Sunday, April 29, 2012

2012 Turner Classic Film Festival

I, once again, attended my favorite event in Los Angeles, the Turner Classic Movies Film Festival.

This year, the festival had a bit of rain but it didn't dampen the spirits of the classic film fans. The festival had a multitude of options and though I could not make it to everything they had or even everything I wanted to see, I still had a wonderful time.

The Turner Classic Film banner that hangs over the Kodak Theater on Hollywood Blvd.

The first film I saw was the Howard Hawks, Cary Grant and Katharine Hepburn team in Bringing Up Baby. This film is one of my all time favorites, so seeing it on the big screen, like it aught to be seen was such a thrill. If you get the chance, see it this way. The already hilarious and well plotted scenes open up more for the eye. The film was there as part of an "architecture in film" exhibition. Truly a delight.
Robert Osbourne and Stanely Donen in the Egyptian Theater 

My film festivities were put on a slight hold for Thursday and Friday due to school and my family was in town. I unfortunately couldn't be in three places at once, so I missed Young Frankenstein and the Q&A with my hero, Mel Brooks. I hope that someone will screen this movie on the big screen soon, I'm dying to see it. Maybe Cinespia at Hollywood forever might do it, who knows?

On Saturday, a schoolmate gave me his matinee pass so I could take my sister to the festival. She had never been and she's not normally a huge black&white/classic film fan, but I convinced her that Casablanca was going to be worth the venture and that it would mean a lot to me if she would go. Well, we had such a blast! I don't know if I've been that happy in a long time. I was in my favorite place, watching Ingrid Bergman in a 70th Anniversary restored edition of the film and the host was Leonard Maltin. We sat in Grauman's and she told me that she was having a great time. I could have died right there. I was welling up with tears, tears of joy, but it was such a sincere and fantastic memory.
My beautiful sister, Erin, waits in line with me for "Casablanca"

In the lobby at Grauman's they had dresses and costume gowns in glass cases from various films. Here are some photos of the dresses. Just another, new added touch to the TCM Film Fest a much appreciated bit of history and it totally brings the films to life.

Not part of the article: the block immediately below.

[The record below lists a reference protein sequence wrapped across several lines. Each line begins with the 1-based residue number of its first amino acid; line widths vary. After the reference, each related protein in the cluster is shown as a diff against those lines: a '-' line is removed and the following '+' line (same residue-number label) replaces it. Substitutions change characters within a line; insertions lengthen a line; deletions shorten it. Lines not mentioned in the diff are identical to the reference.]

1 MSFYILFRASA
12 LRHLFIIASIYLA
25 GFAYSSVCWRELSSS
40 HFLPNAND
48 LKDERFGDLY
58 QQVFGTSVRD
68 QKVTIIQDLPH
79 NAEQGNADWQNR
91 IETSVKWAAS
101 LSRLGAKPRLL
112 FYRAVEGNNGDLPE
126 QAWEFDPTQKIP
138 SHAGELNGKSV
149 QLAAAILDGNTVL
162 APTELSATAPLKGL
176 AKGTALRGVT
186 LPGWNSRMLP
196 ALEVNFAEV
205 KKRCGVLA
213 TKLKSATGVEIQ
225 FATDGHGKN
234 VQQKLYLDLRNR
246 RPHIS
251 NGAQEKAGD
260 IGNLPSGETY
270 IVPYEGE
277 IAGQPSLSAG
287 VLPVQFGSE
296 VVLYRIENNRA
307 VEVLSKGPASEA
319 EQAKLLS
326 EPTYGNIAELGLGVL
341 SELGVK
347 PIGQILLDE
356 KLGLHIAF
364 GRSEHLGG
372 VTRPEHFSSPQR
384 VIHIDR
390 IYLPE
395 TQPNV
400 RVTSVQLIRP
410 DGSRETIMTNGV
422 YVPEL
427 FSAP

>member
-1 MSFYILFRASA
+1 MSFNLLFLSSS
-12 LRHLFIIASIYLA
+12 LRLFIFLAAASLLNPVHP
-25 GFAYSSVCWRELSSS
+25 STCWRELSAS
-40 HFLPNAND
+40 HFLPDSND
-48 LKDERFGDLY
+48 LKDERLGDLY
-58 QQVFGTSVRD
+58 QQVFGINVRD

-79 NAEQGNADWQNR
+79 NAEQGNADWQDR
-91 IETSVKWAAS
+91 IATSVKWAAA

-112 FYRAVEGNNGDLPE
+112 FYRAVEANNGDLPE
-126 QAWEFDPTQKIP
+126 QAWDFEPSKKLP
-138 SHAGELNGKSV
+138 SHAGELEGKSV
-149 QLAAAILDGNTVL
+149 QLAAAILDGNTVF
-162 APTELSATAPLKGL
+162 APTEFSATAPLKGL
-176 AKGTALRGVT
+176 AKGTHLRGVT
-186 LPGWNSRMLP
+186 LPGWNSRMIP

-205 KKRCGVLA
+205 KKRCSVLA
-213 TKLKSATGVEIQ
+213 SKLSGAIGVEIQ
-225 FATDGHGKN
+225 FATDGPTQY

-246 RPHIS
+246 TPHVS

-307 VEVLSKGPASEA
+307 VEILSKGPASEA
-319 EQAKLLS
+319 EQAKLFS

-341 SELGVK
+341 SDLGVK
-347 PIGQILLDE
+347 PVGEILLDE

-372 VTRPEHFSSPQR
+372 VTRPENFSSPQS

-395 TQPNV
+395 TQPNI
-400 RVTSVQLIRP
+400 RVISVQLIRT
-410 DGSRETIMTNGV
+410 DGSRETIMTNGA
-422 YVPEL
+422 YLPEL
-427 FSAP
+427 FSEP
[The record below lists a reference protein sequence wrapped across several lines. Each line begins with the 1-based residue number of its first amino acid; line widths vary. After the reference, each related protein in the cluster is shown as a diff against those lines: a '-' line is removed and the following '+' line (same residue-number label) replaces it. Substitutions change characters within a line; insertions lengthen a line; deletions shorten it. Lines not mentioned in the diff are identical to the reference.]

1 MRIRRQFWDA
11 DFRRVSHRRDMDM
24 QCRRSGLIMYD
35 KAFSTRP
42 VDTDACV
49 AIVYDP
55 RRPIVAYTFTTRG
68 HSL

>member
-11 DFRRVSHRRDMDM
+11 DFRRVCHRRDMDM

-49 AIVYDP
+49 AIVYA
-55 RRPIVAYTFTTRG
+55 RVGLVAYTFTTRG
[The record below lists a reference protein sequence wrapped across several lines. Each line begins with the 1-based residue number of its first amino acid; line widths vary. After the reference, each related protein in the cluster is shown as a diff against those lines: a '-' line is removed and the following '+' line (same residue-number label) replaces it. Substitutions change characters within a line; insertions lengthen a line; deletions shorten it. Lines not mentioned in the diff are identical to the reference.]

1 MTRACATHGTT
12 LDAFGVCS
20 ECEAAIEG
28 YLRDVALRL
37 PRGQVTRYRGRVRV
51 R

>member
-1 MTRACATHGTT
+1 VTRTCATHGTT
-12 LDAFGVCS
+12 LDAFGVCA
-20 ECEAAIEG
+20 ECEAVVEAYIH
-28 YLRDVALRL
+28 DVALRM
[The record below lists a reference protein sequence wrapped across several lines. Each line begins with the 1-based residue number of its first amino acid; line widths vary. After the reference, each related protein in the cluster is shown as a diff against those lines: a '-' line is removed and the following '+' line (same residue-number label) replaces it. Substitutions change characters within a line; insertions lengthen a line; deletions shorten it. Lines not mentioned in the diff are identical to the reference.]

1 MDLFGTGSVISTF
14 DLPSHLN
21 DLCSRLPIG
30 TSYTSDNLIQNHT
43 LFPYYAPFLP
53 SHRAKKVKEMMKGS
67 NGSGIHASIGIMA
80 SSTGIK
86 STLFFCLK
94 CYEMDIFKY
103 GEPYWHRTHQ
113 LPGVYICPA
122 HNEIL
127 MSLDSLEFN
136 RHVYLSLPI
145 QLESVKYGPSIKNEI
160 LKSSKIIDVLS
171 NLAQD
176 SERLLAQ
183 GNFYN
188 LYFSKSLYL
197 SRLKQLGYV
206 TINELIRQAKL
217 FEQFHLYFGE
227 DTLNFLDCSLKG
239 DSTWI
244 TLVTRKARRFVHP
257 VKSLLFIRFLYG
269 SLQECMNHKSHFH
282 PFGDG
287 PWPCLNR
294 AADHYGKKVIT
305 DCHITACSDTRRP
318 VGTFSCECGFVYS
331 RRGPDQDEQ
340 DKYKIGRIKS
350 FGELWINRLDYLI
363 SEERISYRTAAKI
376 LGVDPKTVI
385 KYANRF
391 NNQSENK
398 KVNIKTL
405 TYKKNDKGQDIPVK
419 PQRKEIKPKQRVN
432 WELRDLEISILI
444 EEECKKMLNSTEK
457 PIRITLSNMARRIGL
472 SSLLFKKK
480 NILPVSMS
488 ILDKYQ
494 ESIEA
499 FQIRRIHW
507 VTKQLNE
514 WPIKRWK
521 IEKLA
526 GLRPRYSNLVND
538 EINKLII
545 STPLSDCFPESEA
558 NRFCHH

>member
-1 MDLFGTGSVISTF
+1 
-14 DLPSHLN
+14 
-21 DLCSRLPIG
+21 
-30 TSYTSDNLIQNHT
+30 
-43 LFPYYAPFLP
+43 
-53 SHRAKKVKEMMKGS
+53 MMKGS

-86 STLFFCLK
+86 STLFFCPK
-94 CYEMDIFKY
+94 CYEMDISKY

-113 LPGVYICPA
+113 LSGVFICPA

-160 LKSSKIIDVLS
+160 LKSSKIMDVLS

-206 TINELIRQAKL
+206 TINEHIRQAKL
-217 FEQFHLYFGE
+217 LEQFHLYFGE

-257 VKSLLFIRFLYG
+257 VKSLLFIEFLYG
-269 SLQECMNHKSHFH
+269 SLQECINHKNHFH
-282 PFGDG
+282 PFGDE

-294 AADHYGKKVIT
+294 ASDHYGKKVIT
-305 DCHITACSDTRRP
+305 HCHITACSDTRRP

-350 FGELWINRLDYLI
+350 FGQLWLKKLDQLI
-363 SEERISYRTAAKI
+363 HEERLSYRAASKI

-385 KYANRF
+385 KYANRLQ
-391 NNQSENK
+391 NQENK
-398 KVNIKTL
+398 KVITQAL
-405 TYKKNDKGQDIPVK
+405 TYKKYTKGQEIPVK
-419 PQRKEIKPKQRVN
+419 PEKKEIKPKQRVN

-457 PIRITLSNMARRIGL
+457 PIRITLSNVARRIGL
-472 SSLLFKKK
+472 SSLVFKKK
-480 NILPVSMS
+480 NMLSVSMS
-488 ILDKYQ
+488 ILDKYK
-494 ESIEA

The Gowns and Costumes that were on display and a photo of my sister at #TCMFF

After my family flew back to the east coast, I luckily didn't have to worry about post visit blues. Sunday, I decided to fill my dance card with movie after movie. I started with The Black Narcissist, starring Deborah Kerr and cinematography by Jack Cardiff. I had never seen the film and it was spectacular on the big screen. Thelma Schoonmaker, Martin Scorsese's editor and widow of the film's director, Michael Powell, talked after the film. It was wonderful to hear her talk about her husband, the film and her work.
Robert Osbourne claps for the director of "Charade," Stanley Donen

Stanley Donen (left), Ingrid Bergman and an unnamed hair stylist  on the set of "Indiscreet"

I then made my way to Charade, Stanley Donen's comedic film starring Cary Grant and Audrey Hepburn. I could have melted into the seat in the Egyptian theater. I love Stanley Donen films... Singin' In the Rain, Two For the Road and of course, Indiscreet. He is the type of director I'd like to be. His stories incorporate music, dancing, comedy, drama and life. So well done. I've met him once and heard him talk several times now, he's an inspiration. Charade was divine, as always. I'm now on an Audrey Hepburn bender, trying to watch everything in her canon. It's an enjoyable adventure, I advise doing it.

Robert Osbourne welcomes director Stanley Donen

After Charade and some California Pizza Kitchen to go (If you go to this film festival, know where the restaurants are... You can hit them up before going to the next film. Oh! And always have cash, the popcorn people at the Egyptian don't do plastic!), I went to the screening of The Pink Panther. I had never seen this film (I know, I know...) and I loved it. Blake Edwards didn't have to work very hard for my attention. I'm a huge fan of Breakfast At Tiffany's, which I saw last year when Julie Andrews spoke after the film... and The Pink Panther was a wonderful addition to my comedy quiver. I plan on watching Return of the Pink Panther soon because I've heard it's the best and I felt like the first one had a huge set up and not a lot of Peter Sellers. I'd like to see more of him.

Robert Osbourne interviews Robert Wagner from "The Pink Panther"

I was going to stay at the festival for another film, but I was too exhausted. I had planned on springing some cash on Annie Hall or Auntie Mame, but decided to go buy some DVD's at Amoeba Records instead. I bought Charade, Two For the Road and Breakfast At Tiffany's. Worth the buy.

I plan on going again next year. I hope that USC SCA gets the passes again (though I wish they were classic badges like the first year and not matinee, but I can't look a gift horse in the mouth). I will be in school for another year, so it's one sheer advantage!

 Audrey Hepburn's gown from Sabrina at Club TCM

 The Club TCM bar 
 Club TCM panel area
Inside the Roosevelt during the TCM Film Festival

The famous Roosevelt Hotel where Club TCM is stationed

If you were at the festival or have any stories to share, please feel free to comment or tweet at me @alexis_morrell I'd love to hear it!

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About Me

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An avid Ingrid Bergman fan, I am a student of her life and work as well as film, filmmaking and Classic Film in general. I have my M.F.A. in TV/Film Production from USC School of Cinematic Arts and have been making a living in the business they call show. Feel free to follow me on Twitter @alexis_morrell